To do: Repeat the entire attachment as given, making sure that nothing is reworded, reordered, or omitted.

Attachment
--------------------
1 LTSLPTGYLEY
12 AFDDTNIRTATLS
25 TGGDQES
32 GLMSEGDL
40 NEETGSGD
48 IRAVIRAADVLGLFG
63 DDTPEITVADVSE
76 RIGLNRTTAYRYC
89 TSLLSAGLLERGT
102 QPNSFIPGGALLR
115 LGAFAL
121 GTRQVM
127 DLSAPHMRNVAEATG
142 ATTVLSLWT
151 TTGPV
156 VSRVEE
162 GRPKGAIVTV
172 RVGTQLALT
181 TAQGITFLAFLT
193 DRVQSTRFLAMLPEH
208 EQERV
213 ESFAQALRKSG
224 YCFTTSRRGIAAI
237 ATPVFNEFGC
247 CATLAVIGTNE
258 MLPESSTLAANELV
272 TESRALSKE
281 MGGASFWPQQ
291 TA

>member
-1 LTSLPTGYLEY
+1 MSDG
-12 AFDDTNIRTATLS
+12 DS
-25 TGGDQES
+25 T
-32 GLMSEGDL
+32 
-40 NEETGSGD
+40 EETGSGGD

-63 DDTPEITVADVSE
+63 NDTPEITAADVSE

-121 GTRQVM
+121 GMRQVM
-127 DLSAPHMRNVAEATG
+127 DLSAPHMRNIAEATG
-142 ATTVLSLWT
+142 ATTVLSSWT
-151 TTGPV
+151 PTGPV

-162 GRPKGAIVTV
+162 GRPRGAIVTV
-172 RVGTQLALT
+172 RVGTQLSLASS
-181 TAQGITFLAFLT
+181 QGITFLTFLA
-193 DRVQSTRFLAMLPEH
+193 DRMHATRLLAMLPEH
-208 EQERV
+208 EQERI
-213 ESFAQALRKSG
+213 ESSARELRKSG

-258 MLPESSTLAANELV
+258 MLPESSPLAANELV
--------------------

1 LTSLPTGYLEY
12 AFDDTNIRTATLS
25 TGGDQES
32 GLMSEGDL
40 NEETGSGD
48 IRAVIRAADVLGLFG
63 DDTPEITVADVSE
76 RIGLNRTTAYRYC
89 TSLLSAGLLERGT
102 QPNSFIPGGALLR
115 LGAFAL
121 GTRQVM
127 DLSAPHMRNVAEATG
142 ATTVLSLWT
151 TTGPV
156 VSRVEE
162 GRPKGAIVTV
172 RVGTQLALT
181 TAQGITFLAFLT
193 DRVQSTRFLAMLPEH
208 EQERV
213 ESFAQALRKSG
224 YCFTTSRRGIAAI
237 ATPVFNEFGC
247 CATLAVIGTNE
258 MLPESSTLAANELV
272 TESRALSKE
281 MGGASFWPQQ
291 TA

>member
-1 LTSLPTGYLEY
+1 MSDG
-12 AFDDTNIRTATLS
+12 DS
-25 TGGDQES
+25 T
-32 GLMSEGDL
+32 
-40 NEETGSGD
+40 EETGSGGD

-63 DDTPEITVADVSE
+63 NDTPEITAADVSE

-121 GTRQVM
+121 GMRQVM
-127 DLSAPHMRNVAEATG
+127 DLSAPHMRNIAEATG
-142 ATTVLSLWT
+142 ATTVLSSWT
-151 TTGPV
+151 PTGPV

-162 GRPKGAIVTV
+162 GRPRGAIVTV
-172 RVGTQLALT
+172 RVGTQLSLASS
-181 TAQGITFLAFLT
+181 QGITFLTFLA
-193 DRVQSTRFLAMLPEH
+193 DRMHATRLLAMLPEH
-208 EQERV
+208 EQERI
-213 ESFAQALRKSG
+213 ESSARELRKSG

-258 MLPESSTLAANELV
+258 MLPESSPLAANELV